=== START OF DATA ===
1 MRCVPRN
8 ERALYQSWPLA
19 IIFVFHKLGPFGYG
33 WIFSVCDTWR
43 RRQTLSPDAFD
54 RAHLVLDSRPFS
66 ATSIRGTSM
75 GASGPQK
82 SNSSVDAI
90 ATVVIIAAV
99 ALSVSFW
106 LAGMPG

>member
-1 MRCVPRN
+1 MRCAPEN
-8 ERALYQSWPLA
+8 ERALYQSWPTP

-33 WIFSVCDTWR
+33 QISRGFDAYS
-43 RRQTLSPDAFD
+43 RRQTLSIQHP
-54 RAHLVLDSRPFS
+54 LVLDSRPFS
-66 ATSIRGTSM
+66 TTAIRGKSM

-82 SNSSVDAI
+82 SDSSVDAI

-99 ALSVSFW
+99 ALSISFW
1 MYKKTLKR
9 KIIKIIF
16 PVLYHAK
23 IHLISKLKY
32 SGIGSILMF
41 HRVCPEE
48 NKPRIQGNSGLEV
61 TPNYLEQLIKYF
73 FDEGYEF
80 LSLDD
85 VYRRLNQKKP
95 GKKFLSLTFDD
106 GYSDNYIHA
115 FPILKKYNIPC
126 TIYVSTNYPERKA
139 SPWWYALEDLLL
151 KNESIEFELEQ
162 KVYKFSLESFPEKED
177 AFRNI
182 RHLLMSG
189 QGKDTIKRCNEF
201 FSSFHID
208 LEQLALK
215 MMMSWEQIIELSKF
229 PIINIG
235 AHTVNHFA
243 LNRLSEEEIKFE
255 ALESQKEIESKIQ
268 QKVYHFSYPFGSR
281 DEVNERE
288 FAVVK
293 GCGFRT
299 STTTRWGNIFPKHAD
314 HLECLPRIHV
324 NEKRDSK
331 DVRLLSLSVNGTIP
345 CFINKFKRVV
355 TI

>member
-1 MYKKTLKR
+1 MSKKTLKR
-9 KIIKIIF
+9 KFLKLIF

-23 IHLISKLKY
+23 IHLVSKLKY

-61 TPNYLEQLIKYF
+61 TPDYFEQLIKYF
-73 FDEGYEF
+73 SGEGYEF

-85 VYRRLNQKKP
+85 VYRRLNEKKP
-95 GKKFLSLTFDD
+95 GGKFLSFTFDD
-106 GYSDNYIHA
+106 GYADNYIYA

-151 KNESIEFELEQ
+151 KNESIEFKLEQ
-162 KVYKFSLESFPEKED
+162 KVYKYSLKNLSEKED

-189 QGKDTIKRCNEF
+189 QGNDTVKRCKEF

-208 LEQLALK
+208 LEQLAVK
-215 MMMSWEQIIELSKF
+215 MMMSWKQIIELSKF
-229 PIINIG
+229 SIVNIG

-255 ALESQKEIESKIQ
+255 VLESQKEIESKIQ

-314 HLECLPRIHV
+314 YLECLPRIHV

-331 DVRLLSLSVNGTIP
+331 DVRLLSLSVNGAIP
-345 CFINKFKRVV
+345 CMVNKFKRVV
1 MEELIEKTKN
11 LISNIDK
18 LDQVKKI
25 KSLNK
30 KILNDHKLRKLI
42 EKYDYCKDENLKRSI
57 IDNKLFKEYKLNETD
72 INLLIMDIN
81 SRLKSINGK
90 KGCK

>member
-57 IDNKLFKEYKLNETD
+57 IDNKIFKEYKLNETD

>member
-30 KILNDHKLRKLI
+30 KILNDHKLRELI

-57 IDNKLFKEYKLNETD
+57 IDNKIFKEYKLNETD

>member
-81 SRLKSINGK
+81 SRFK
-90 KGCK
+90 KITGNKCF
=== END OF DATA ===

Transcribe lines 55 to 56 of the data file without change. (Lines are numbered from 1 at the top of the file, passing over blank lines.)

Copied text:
235 AHTVNHFA
243 LNRLSEEEIKFE